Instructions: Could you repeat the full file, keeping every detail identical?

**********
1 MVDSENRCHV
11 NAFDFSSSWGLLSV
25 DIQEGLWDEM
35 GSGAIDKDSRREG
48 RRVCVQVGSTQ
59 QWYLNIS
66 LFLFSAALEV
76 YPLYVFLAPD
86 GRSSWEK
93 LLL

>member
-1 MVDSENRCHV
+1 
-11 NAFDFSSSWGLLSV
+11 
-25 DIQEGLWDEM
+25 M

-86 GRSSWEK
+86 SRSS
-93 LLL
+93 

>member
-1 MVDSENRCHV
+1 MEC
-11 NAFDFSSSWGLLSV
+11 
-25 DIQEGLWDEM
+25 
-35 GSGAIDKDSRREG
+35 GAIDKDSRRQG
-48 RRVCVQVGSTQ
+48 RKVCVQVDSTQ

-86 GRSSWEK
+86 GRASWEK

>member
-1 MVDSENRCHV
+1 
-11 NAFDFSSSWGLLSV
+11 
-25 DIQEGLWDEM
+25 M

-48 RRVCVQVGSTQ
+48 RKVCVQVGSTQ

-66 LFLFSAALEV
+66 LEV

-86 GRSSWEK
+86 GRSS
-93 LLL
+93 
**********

1 MVDSENRCHV
11 NAFDFSSSWGLLSV
25 DIQEGLWDEM
35 GSGAIDKDSRREG
48 RRVCVQVGSTQ
59 QWYLNIS
66 LFLFSAALEV
76 YPLYVFLAPD
86 GRSSWEK
93 LLL

>member
-1 MVDSENRCHV
+1 
-11 NAFDFSSSWGLLSV
+11 
-25 DIQEGLWDEM
+25 M

-86 GRSSWEK
+86 SRSS
-93 LLL
+93 

>member
-1 MVDSENRCHV
+1 MEC
-11 NAFDFSSSWGLLSV
+11 
-25 DIQEGLWDEM
+25 
-35 GSGAIDKDSRREG
+35 GAIDKDSRRQG
-48 RRVCVQVGSTQ
+48 RKVCVQVDSTQ

-86 GRSSWEK
+86 GRASWEK

>member
-1 MVDSENRCHV
+1 
-11 NAFDFSSSWGLLSV
+11 
-25 DIQEGLWDEM
+25 M

-48 RRVCVQVGSTQ
+48 RKVCVQVGSTQ

-66 LFLFSAALEV
+66 LEV

-86 GRSSWEK
+86 GRSS
-93 LLL
+93 